The Only Way Alice In Chains Could Continue Without Layne Staley According To Jerry Cantrell
Formed in 1987 by Jerry Cantrell and Sean Kinney, Alice In Chains is a rock band from Seattle, Washington. After forming the band, Cantrell and Kinney recruited the vocalist Layne Staley and bassist Mike Starr. In 1993, Mike Inez replaced Starr, while in 2006, William DuVall joined AIC as a replacement for Staley, who died in 2002.
Alice In Chains was one of the leading figures of the grunge movement in the early 1990s, along with other Seattle bands. Although the band never announced their official disbandment, they were inactive from 1996 until 2004. This was due to Staley’s drug abuse which inevitably resulted in his death in 2002.
Following Staley’s tragic death, Alice In Chains disbanded as their record company Sony BMG terminated their contract. Following that, the remaining band members focused on other projects. Alice In Chains then regrouped in 2006 with William DuVall replacing Staley as lead vocalist. According to Cantrell, there was only one way for the band to continue after Staley’s absence. Let’s learn what that condition was.
Jerry Cantrell Thought Alice In Chains Could Only Continue As A Two-Singer Band After Staley’s Death
As you know, Alice In Chains is known for their distinctive vocal style and the harmonious vocals by Staley and Cantrell. Although Cantrell mostly played the guitar, he also started singing vocals on the band’s 1992 acoustic EP ‘Sap.’ From that point on, his role as a vocalist continued to grow, and Alice In Chains became a band with two vocalists.
In a previous interview with Billboard, Jerry Cantrell talked about Alice In Chains’ approach to vocal duties considering DuVall’s arrival after Staley’s death. At one point, the host asked Cantrell what was in his mind while choosing DuVall as the vocal harmonizing is an important aspect for the band.
As a response, Cantrell said that continuing as a two-singer band was their only option to continue, as this was their established sound. Following that, Cantrell mentioned his solo performances with DuVall and said they did a great job singing together. After talking about Inez and Kinney’s importance, the musician commented on DuVall and said theirs is a pilot and co-pilot situation.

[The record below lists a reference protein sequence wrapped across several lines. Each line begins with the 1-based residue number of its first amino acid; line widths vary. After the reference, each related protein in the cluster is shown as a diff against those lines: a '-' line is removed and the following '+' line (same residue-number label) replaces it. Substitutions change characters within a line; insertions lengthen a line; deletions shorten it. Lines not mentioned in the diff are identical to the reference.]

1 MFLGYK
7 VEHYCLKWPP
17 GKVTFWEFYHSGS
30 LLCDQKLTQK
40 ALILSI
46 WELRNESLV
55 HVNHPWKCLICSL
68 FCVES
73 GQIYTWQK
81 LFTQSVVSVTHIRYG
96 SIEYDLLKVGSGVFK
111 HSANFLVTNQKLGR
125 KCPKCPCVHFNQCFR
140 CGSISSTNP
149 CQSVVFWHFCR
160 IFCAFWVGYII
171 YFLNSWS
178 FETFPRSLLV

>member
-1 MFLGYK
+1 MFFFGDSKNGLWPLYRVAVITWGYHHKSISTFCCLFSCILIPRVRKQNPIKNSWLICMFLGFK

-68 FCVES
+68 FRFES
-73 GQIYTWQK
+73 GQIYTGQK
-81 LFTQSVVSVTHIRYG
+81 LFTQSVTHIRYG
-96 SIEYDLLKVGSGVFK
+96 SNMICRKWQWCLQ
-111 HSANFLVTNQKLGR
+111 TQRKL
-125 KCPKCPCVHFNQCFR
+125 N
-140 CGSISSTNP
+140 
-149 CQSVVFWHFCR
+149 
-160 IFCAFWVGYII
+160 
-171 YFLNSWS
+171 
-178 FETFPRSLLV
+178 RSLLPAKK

In the interview by Billboard, the host asked Jerry Cantrell:
“That seems to be one of the big appeals to this particular version of Alice in Chains – how much the vocal harmonizing is so accentuated. How important was that aspect in choosing William?”
Cantrell then responded:
“It was the only way the band could have continued on. We started as and continue to evolve more into a two-singer band. Layne Staley was a classic frontman in his own right, but he gave me the confidence to start singing more myself.
I wrote a lot of this shit; I did then, and I still do now. So I carry that with me, the language that we came up with together. And I learned a lot from that. The band has a certain sound, so when we moved on we knew we weren’t going to change much.
When I met William when he did some tours with me and my solo band, we did some Alice stuff together and he always did a great job of it. Then when it comes to Mike Inez and Sean Kinney and me, that’s another reason why the band sounds so intact is the three of us are still here, too.
Those guys are really important to it as well; it gets overlooked a lot. Everybody always wants to talk about William and me, but those guys are really fucking important, Sean Kinney and Mike Inez. mAlso, the identity of the sound, that’s carried over as well. But back to Will and I – it’s a pilot/co-pilot situation, and either one of us could be in either seat at any time.”
As Cantrell said in the interview, he and DuVall are kind of interchangeable when it comes to singing. It is safe to say that William DuVall was the perfect candidate since the two continue making successful musical efforts within Alice In Chains as the band’s two lead vocalists.